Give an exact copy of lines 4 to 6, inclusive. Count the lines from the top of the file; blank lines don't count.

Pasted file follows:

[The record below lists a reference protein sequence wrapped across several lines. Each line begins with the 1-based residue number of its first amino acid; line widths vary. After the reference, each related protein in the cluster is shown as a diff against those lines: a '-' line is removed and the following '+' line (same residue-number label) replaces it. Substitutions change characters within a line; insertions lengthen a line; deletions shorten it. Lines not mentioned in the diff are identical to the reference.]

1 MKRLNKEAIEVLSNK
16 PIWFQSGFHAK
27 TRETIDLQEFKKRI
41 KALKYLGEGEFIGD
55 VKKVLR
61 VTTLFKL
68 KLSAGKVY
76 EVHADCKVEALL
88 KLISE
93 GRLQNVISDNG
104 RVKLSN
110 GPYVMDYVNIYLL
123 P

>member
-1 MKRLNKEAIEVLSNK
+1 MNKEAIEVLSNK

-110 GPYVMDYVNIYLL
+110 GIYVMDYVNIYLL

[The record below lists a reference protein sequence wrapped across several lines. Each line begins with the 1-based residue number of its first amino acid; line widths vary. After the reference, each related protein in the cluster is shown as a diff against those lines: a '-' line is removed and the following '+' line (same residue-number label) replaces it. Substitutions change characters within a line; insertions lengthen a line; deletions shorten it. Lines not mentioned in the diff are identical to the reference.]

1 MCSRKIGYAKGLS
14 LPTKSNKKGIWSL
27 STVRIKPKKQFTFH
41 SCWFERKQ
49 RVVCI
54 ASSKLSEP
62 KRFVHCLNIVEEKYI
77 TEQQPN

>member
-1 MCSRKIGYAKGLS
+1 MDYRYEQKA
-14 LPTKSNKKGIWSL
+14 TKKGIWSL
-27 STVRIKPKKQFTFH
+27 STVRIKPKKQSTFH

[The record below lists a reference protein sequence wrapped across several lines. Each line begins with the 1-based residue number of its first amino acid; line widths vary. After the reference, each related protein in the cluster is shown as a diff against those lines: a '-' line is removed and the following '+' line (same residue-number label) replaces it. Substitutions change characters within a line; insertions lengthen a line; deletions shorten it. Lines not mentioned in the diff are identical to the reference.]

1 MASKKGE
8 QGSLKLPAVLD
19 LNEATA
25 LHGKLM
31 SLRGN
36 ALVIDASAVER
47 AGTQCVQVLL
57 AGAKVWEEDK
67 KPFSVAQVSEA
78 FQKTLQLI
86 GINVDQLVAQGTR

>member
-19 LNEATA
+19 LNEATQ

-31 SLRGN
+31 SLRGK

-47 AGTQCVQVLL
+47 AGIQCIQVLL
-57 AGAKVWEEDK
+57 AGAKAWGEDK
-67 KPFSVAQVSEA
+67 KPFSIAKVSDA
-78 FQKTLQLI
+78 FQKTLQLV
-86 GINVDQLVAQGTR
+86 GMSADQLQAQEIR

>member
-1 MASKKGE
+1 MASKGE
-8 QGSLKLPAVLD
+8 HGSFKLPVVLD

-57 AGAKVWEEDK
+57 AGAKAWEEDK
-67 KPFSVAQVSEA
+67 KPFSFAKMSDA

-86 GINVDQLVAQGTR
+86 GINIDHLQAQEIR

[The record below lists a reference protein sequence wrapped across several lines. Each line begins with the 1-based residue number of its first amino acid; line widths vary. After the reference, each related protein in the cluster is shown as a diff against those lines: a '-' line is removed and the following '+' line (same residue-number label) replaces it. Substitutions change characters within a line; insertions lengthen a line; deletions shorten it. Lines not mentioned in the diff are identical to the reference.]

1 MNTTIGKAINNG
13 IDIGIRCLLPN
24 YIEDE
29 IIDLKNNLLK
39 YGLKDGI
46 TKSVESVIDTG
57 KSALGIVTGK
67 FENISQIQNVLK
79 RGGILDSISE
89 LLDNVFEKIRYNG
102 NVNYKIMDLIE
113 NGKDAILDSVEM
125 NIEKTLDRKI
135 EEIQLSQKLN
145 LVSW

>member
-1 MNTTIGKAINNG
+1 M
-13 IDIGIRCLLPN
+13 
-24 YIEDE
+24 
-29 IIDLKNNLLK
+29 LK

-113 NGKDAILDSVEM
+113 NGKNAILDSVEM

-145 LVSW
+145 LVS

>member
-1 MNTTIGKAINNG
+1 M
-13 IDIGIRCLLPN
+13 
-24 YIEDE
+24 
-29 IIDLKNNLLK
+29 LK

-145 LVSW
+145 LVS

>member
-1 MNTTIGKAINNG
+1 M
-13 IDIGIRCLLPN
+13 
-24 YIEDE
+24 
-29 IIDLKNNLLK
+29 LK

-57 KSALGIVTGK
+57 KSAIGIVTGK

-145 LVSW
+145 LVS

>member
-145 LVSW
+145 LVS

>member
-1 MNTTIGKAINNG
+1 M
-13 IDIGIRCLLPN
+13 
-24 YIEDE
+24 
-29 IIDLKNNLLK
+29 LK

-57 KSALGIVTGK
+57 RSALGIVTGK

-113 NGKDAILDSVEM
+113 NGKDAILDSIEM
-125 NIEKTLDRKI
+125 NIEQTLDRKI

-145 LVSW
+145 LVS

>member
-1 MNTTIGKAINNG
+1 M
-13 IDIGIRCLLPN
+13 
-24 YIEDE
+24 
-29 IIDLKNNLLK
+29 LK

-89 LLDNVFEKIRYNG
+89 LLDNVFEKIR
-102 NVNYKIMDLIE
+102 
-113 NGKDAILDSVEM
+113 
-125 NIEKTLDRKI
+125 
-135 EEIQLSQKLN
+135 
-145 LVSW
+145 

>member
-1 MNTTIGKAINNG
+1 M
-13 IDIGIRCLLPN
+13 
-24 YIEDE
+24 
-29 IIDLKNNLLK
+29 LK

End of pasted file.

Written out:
27 TRETIDLQEFKKRI
41 KALKYLGEGEFIGD
55 VKKVLR